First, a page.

It’s interesting to see the number of things that change both subtly and not with Lex being a woman. There’s a part of the second scene where she and Aster are arguing about how when it came down to fighting against a rebellion, Lex had just lost a very dear friend in the fighting. Her response to this was to lock Aster in her room to keep her from fighting, because she didn’t want to lose her, too. The undertones are really incredibly different with the gender switch.

And other things have a different tone, too. The rivalry between her and Eric is different — there’s the jealousy that Eric wasn’t chosen to be their leader’s protege, but there’s also resentment there because Lex is a woman, and Latina at that. And there’s doubts that she can lead the Dark Court because she’s a woman.

I kinda expected there would be differences going back and revising, but I don’t think I quite realized how strong they would be! I think the original story was good, but there is a whole different level of depth here, and I’m quite pleased with it.

It’s done!

Posted By on October 17, 2011

Stronger than the Night is complete at 108k words. 😀

I am so stoked about this. This is the first full-length novel I’ve completed since 2006, when I finished A Passion Draconic. I had the novel sitting around 80k when I came back to it in mid-July. I didn’t do much on it from mid August to September because of an issue with POV in one scene (and instead of realizing it was POV, I kept attributing not working on it to other things), but… almost 30k in three months. Woohoo! That’s more than I’ve written in the past couple years!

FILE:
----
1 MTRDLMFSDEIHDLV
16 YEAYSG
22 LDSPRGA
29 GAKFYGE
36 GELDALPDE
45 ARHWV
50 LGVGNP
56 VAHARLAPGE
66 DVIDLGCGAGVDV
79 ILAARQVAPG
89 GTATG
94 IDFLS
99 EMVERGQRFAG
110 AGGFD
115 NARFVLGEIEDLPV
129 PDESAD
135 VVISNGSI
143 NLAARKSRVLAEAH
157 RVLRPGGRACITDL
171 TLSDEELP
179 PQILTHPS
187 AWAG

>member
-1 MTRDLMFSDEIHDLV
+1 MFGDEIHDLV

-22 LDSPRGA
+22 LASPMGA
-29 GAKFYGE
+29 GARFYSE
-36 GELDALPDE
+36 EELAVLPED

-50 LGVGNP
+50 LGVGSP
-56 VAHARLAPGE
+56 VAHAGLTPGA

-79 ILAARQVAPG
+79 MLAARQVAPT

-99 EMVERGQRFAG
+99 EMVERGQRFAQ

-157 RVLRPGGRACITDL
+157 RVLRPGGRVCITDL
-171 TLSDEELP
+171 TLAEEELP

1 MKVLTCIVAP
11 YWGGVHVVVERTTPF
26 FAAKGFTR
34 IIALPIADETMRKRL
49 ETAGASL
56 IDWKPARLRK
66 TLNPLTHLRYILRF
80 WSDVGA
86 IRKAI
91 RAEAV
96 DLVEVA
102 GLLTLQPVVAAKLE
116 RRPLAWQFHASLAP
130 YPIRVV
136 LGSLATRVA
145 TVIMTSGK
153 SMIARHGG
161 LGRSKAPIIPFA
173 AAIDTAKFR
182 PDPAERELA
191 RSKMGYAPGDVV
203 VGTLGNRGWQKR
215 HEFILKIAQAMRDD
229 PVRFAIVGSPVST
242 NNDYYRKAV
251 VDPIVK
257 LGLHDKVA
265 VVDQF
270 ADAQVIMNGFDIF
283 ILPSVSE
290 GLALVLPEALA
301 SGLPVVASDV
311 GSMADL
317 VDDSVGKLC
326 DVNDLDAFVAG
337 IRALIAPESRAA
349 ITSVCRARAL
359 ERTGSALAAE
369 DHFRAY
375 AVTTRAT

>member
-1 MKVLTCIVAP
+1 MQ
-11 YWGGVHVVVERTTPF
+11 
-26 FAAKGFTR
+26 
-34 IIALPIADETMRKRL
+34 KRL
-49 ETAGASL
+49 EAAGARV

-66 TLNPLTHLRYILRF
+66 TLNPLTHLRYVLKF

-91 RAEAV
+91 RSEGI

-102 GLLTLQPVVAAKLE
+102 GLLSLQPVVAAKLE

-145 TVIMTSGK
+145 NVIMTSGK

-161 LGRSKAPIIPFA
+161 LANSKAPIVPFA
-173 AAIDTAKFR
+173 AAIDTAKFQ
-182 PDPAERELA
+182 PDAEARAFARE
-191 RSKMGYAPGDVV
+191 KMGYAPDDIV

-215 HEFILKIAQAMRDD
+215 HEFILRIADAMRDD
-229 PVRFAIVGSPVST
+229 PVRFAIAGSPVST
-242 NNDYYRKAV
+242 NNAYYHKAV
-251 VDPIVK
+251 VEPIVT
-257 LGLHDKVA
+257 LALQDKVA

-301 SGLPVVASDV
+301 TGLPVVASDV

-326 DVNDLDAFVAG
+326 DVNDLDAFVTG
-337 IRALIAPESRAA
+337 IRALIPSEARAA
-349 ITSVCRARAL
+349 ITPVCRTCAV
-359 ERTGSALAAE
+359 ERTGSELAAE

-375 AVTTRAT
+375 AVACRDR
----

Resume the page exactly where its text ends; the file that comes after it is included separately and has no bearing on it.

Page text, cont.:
I still have a lot of work to do. It needs a lot of editing. In part, I need to pare some scenes down, because I had this nervous twitch, so to speak, where every scene needed to be a certain length (because I was doing one scene per chapter vs. several scenes per chapter), and I think there are some that are artificially inflated. I also, obviously, have to complete the gender switch for A/Lex and that’s going to be a little more complicated than just changing pronouns. But I have faith it is going to be much more awesome because of it!

However, edits are going to wait! Because November is NaNoWriMo, and I will be doing it. Or at least attempting it. The suicide lesbian zombie story I have been planning on writing for, oh, ten years, is finally going to get written. I’m in the process of outlining it and have some 30-odd scenes. It’s going to be a different flavor of story than the rest of my work, but I’m hoping it will still be awesome. 😉